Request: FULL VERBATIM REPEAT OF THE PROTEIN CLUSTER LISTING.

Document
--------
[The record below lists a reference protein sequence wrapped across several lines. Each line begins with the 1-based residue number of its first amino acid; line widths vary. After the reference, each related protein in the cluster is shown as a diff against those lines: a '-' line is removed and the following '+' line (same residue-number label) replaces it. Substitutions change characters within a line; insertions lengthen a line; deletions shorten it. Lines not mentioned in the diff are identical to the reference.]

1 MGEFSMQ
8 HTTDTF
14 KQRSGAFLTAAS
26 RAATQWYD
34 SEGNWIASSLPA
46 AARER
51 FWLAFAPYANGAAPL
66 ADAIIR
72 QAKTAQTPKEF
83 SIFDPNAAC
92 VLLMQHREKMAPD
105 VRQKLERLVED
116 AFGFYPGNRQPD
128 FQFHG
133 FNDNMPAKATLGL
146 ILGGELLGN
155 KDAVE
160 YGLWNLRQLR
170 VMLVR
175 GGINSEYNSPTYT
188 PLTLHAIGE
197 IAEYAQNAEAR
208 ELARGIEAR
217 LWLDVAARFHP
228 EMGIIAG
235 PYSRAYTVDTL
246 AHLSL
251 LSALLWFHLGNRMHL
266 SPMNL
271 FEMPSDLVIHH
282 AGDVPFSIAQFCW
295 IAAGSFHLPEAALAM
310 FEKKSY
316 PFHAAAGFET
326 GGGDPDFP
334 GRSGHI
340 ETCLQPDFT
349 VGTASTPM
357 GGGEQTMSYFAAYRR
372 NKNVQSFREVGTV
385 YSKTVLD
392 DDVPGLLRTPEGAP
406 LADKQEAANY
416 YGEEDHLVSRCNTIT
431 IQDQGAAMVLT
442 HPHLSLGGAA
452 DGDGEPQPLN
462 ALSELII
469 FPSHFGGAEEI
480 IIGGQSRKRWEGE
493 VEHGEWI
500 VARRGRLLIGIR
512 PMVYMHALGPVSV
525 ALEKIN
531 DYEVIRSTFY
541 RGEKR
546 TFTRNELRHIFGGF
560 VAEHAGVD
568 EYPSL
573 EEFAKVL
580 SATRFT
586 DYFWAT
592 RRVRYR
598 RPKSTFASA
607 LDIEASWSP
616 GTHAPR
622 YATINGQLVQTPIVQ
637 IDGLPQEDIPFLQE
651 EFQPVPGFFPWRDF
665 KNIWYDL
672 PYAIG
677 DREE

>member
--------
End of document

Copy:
[The record below lists a reference protein sequence wrapped across several lines. Each line begins with the 1-based residue number of its first amino acid; line widths vary. After the reference, each related protein in the cluster is shown as a diff against those lines: a '-' line is removed and the following '+' line (same residue-number label) replaces it. Substitutions change characters within a line; insertions lengthen a line; deletions shorten it. Lines not mentioned in the diff are identical to the reference.]

1 MGEFSMQ
8 HTTDTF
14 KQRSGAFLTAAS
26 RAATQWYD
34 SEGNWIASSLPA
46 AARER
51 FWLAFAPYANGAAPL
66 ADAIIR
72 QAKTAQTPKEF
83 SIFDPNAAC
92 VLLMQHREKMAPD
105 VRQKLERLVED
116 AFGFYPGNRQPD
128 FQFHG
133 FNDNMPAKATLGL
146 ILGGELLGN
155 KDAVE
160 YGLWNLRQLR
170 VMLVR
175 GGINSEYNSPTYT
188 PLTLHAIGE
197 IAEYAQNAEAR
208 ELARGIEAR
217 LWLDVAARFHP
228 EMGIIAG
235 PYSRAYTVDTL
246 AHLSL
251 LSALLWFHLGNRMHL
266 SPMNL
271 FEMPSDLVIHH
282 AGDVPFSIAQFCW
295 IAAGSFHLPEAALAM
310 FEKKSY
316 PFHAAAGFET
326 GGGDPDFP
334 GRSGHI
340 ETCLQPDFT
349 VGTASTPM
357 GGGEQTMSYFAAYRR
372 NKNVQSFREVGTV
385 YSKTVLD
392 DDVPGLLRTPEGAP
406 LADKQEAANY
416 YGEEDHLVSRCNTIT
431 IQDQGAAMVLT
442 HPHLSLGGAA
452 DGDGEPQPLN
462 ALSELII
469 FPSHFGGAEEI
480 IIGGQSRKRWEGE
493 VEHGEWI
500 VARRGRLLIGIR
512 PMVYMHALGPVSV
525 ALEKIN
531 DYEVIRSTFY
541 RGEKR
546 TFTRNELRHIFGGF
560 VAEHAGVD
568 EYPSL
573 EEFAKVL
580 SATRFT
586 DYFWAT
592 RRVRYR
598 RPKSTFASA
607 LDIEASWSP
616 GTHAPR
622 YATINGQLVQTPIVQ
637 IDGLPQEDIPFLQE
651 EFQPVPGFFPWRDF
665 KNIWYDL
672 PYAIG
677 DREE

>member